Barry Lyndon (1975), or The Shame Of Nobility, The Tasteless Rogue

21 07 2009

Good day, all. Hope you’re rested, because I’m about to ask you a question, and I hope you all have a semblance of an answer. Long before, in my Iron Man review,  I cited the fact that Tony was a jerk. Oh, what a jerk he was. I wanted to punch him in the face like I could make a living out of it. I took off points for that character flaw at the time because it seemingly rewarded spikiness and assholery like it was something to be proud of, and that’s just ridiculous. If I came to your house and was smarmy to your mother for about 110 minutes, you would kick me right in the dick. But if I rented the film Iron Man and watched it with your mother, I would be a good sport and a good friend, even though what we were doing in reality was celebrating dickishness in its many wondrous forms. I don’t understand it. But Stanley Kubrick knows how to tell a story about a jerk. He has shown time and time again that the jerk needs neither acceptance nor complete abhorrence. Today’s film, Barry Lyndon, is about an early 19th century jerk of the same name who learns through his foolishness a very important lesson.

Barry Lyndon’s life is a roller-coaster; a sad one at times, but we follow it to the letter. We see his youth (born Redmond Barry, to a modest Irish house), growing up without a father. We see his journey into manhood, where he falls in love with his cousin, but is dumped by her when she finds a wealthier man. After losing his cool and leaving the house, he finds himself with no options besides the army. He joins the regiment during the Seven Years War (a useless battle not signifying anything but death and disharmony) but eventually deserts (and fights for the Prussians the rest of the war!!!). After the war ends, he takes up a job under the wing of the Prussian Minister of Police. The job requires him to investigate a gambler who might be a spy. But finding that this gambler is an Irishman as well, the two hit it off and become friends! They begin roaming Europe, looking for people to con out of their hard-earned money. This works fine for a while, as two jerks are better than one, but Redmond Barry decides that he should become a man of noble means. Thus, he believes, it is high time for him to marry into a good family. He quickly seduces the young bride of a frail older husband by the name of Sir Charles Lyndon. Once the frail one passes, the stage is set for the rise of the man once known as Redmond Barry to become a man of high society. And for someone like Barry Lyndon, the fall from such a rise might just destroy him.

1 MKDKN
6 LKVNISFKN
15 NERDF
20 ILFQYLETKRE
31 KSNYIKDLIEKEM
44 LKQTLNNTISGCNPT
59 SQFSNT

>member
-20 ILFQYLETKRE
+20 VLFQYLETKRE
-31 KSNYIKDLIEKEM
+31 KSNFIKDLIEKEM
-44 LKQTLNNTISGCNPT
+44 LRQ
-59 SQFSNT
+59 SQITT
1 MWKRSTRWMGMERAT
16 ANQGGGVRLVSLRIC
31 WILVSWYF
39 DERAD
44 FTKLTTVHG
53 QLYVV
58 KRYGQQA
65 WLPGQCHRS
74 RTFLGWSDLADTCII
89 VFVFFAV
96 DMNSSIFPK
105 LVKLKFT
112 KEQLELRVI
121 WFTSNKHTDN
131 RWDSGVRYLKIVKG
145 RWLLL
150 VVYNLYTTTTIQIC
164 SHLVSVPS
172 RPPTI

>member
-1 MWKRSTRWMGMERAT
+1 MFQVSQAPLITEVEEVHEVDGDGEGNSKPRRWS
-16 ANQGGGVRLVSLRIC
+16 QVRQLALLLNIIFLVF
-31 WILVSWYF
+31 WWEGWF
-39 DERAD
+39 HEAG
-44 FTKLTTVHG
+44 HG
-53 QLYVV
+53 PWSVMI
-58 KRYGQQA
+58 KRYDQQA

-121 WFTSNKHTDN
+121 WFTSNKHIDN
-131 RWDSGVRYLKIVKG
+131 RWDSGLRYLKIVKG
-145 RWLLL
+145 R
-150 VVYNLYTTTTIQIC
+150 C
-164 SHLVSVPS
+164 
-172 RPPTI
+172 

It sounds like a lot of story, but I really only described the first half. The film is divided into two, accounting for the two halves of Lyndon’s epic life. It’s a three-hour epic that might be one of the most EPIC epics I have ever experienced. This film packs so much in only 3 hours! By the end, I was left speechless. What an incredible film to fall beneath the cracks! You have probably never heard of this one, as it is often looked upon as Kubrick’s bastard step-child in terms of fame and box-office take, but this is really even more reason to watch it. Everyone knows about Kubrick’s mainstream genius, but watching Barry Lyndon makes one feel like the Indiana Jones of little-seen cinema.